Washington — The editorial board of the Washington Post came out in support of sugar reform in an editorial published on May 13. In part, the group states, “because the program’s impact takes the form of higher prices, which means fewer jobs in sugar-using industries in the United States and bigger grocery bills for consumers. There is no free candy bar. However, in fiscal 2013, the sugar program did incur a $280 million cost to the government; prices for sugar fell below the “support price” to which government-guaranteed sugar loans were pegged. The Agriculture Department ended up with the collateral: tons and tons of sugar that it had to sell at a loss.”
The article also pointed to a full page ad from the American Sugar Alliance that ran last week in the Wall Street Journal featuring a photo of two Louisiana sugar growers and the words:“Excluding us from loans available to other crops isn’t ‘modest reform,’ it’s discriminatory. Don’t cut sugar farmers out of the Farm Bill. Oppose harmful amendments.” They described the ad messaging as casting these “business operators among the marginalized,” noting, “when most people think of discrimination in the United States, they correctly think of its victims as members of racial minorities, or women, or people with disabilities. The American Sugar Alliance, however, applies the concept more broadly.”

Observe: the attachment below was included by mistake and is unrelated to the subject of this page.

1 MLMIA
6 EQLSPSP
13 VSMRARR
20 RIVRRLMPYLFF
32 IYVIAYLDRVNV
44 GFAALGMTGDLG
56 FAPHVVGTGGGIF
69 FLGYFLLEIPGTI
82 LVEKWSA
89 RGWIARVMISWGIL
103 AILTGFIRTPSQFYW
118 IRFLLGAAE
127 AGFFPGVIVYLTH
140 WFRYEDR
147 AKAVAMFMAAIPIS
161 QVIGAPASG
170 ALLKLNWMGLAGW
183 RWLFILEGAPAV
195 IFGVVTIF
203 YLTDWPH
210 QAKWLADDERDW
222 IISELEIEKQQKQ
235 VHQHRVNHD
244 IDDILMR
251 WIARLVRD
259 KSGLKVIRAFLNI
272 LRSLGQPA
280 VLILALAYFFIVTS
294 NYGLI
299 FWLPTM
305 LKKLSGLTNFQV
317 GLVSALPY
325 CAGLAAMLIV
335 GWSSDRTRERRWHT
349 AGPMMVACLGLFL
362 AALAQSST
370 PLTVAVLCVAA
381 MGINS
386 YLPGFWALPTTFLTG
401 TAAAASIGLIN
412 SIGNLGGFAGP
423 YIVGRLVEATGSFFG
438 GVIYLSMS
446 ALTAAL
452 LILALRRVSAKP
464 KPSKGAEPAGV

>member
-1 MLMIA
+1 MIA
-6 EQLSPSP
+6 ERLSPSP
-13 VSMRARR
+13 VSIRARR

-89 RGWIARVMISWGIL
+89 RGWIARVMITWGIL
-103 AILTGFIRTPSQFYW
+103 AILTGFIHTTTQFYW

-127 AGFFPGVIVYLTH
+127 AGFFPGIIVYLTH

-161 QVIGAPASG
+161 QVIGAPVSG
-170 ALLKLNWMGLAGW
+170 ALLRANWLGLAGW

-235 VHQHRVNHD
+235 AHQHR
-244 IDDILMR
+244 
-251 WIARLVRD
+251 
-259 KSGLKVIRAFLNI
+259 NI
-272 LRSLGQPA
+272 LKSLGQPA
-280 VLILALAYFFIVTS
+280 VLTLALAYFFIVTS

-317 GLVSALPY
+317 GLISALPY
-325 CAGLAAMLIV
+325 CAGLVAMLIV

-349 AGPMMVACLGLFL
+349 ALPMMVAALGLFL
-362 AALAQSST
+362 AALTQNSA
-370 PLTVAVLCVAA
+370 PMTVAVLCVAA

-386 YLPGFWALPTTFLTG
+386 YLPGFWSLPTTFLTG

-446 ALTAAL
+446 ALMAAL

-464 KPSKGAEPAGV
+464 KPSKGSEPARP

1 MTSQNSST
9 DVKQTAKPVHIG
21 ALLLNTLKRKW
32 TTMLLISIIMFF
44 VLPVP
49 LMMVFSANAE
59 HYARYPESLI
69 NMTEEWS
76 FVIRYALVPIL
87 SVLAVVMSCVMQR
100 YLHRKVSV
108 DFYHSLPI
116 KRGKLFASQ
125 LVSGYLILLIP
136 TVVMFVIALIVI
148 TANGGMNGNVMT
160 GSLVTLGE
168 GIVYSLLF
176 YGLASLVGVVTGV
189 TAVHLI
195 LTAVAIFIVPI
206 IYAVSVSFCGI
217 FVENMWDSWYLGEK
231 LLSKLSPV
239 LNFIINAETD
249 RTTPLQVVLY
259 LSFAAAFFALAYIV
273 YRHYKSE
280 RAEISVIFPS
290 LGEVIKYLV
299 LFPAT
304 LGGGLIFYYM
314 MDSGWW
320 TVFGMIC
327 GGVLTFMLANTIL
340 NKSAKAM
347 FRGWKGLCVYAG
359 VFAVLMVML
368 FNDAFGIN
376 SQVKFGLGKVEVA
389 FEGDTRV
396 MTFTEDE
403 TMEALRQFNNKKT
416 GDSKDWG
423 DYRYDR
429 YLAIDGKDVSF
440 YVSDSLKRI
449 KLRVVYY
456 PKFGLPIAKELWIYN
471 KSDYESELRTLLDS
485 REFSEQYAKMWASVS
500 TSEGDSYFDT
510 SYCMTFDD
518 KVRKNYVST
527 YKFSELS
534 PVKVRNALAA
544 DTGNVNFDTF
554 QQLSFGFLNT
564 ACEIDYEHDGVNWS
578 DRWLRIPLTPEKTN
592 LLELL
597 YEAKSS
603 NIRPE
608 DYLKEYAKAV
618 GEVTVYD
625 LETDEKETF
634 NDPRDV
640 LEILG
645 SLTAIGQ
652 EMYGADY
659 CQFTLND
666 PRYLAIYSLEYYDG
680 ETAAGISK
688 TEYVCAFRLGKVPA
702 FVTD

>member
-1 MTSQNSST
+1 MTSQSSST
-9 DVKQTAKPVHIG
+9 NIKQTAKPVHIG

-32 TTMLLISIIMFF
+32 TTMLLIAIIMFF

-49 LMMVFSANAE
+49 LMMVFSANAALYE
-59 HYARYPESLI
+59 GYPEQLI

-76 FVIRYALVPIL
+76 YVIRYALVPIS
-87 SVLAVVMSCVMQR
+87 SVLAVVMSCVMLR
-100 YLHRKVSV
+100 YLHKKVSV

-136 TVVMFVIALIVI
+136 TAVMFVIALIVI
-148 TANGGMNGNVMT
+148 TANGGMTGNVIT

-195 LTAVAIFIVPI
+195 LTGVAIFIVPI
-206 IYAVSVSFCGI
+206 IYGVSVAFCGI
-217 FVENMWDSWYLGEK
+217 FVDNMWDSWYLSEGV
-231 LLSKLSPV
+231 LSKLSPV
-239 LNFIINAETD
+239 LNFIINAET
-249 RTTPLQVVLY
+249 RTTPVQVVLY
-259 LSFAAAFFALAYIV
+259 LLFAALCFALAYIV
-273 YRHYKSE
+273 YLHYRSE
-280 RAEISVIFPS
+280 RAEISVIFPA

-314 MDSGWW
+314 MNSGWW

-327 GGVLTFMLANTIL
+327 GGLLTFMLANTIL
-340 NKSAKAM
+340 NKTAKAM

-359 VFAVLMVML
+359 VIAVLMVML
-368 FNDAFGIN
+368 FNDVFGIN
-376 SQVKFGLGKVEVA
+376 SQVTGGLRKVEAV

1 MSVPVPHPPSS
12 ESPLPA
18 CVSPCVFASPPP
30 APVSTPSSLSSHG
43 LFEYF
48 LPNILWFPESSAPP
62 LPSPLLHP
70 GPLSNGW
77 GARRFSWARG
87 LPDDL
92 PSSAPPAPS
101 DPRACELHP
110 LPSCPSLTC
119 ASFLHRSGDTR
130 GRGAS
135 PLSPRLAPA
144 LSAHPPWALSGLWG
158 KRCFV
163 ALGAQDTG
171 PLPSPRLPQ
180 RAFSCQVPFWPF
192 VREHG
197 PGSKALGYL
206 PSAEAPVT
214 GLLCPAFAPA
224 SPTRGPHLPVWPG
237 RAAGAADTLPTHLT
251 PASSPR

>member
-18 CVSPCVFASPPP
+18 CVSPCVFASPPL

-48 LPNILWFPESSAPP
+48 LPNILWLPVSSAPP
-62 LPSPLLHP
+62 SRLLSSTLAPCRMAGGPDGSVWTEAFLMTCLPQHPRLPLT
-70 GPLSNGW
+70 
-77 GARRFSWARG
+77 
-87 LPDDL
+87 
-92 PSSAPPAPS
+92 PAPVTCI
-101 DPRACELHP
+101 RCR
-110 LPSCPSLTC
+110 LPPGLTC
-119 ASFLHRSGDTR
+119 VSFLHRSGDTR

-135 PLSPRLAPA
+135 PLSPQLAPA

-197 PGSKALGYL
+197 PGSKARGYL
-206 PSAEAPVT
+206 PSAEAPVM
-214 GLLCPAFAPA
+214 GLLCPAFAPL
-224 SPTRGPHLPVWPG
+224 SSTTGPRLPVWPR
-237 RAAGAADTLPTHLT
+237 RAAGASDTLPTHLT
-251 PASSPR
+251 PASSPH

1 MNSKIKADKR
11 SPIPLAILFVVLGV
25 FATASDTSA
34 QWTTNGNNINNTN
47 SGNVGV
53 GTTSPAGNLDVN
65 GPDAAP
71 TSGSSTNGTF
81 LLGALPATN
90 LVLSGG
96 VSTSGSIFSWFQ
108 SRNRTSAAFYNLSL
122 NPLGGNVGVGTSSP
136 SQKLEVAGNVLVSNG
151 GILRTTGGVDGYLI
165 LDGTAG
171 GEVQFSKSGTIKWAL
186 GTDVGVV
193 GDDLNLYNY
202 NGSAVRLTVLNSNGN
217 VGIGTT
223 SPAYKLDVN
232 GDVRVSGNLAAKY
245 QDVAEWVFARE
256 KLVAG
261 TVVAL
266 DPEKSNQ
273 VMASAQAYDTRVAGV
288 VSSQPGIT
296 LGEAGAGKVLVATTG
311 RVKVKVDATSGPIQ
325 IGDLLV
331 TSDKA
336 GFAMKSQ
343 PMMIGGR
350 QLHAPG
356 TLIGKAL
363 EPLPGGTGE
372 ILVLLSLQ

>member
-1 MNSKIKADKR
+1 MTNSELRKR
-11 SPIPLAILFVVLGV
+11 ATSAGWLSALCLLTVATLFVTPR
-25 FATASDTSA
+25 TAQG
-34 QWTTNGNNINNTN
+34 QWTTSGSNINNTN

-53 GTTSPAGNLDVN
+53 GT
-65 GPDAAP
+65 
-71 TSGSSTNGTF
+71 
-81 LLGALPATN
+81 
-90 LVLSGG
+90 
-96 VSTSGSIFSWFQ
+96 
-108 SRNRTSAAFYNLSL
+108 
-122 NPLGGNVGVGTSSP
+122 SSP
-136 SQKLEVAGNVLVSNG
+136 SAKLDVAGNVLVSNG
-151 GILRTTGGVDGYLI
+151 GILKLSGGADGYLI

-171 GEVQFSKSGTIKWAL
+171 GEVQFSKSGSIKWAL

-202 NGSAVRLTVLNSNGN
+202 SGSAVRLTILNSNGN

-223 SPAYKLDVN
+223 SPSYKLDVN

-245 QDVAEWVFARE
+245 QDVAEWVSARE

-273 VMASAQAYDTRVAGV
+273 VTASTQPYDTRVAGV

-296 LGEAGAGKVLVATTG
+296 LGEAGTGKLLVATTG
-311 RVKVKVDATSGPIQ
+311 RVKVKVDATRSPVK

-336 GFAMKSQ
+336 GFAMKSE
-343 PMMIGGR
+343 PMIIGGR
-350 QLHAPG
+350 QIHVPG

While the board admits the bipartisan reform legislation sponsored by Reps. Virginia Foxx (R-NC) and Danny K. Davis (D-IL) would not repeal “this wasteful program,” it would limit it, in particular by requiring the sugar industry to repay the government if and when the loan program operates at a loss. “This is what the American Sugar Alliance considers ‘discriminatory,’ because other commodities, such as cotton and corn, would not face a similar condition on their loans,” the article confirms.
The board ends the post with the following: “In the crazy farm-bill world of guaranteed benefits for agribusiness — sorry, a safety net for farmers — this thinking makes a perverse sort of sense, we admit. In all other ways, the notion that every agribusiness sector has a right to the same taxpayer-backed aid is pretty much as grotesque as the sugar program itself.”